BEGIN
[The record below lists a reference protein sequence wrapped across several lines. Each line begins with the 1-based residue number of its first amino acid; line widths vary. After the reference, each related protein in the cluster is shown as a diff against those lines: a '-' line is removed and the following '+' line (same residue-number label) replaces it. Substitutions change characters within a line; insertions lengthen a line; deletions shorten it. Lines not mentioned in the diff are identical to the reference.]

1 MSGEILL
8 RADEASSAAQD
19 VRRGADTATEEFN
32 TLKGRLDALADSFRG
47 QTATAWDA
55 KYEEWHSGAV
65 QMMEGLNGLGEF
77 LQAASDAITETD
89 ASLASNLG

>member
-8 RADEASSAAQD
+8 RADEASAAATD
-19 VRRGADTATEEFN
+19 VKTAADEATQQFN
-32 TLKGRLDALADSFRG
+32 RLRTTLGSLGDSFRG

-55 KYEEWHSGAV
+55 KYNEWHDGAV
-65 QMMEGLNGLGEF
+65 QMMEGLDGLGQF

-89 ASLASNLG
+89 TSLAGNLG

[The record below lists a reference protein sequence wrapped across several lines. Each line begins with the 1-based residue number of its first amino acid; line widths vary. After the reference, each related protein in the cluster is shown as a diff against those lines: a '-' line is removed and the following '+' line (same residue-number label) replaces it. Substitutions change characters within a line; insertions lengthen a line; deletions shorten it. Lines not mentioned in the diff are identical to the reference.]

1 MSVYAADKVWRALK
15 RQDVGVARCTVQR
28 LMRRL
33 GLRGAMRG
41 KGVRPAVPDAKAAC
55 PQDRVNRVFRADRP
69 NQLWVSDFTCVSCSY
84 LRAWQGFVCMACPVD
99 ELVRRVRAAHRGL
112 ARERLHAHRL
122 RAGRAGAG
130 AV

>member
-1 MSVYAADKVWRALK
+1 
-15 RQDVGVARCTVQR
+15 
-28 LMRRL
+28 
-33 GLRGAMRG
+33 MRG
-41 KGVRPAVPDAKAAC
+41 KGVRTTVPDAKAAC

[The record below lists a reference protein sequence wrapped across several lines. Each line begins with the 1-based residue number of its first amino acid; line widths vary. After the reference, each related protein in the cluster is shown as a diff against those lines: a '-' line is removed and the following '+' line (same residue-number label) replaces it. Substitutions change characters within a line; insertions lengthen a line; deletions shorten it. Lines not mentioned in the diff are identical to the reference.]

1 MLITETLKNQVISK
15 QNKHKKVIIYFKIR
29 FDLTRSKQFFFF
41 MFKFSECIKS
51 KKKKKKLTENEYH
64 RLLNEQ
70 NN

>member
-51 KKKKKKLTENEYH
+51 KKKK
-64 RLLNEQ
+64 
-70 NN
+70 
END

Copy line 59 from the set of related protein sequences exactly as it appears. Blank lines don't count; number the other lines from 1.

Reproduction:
-64 RLLNEQ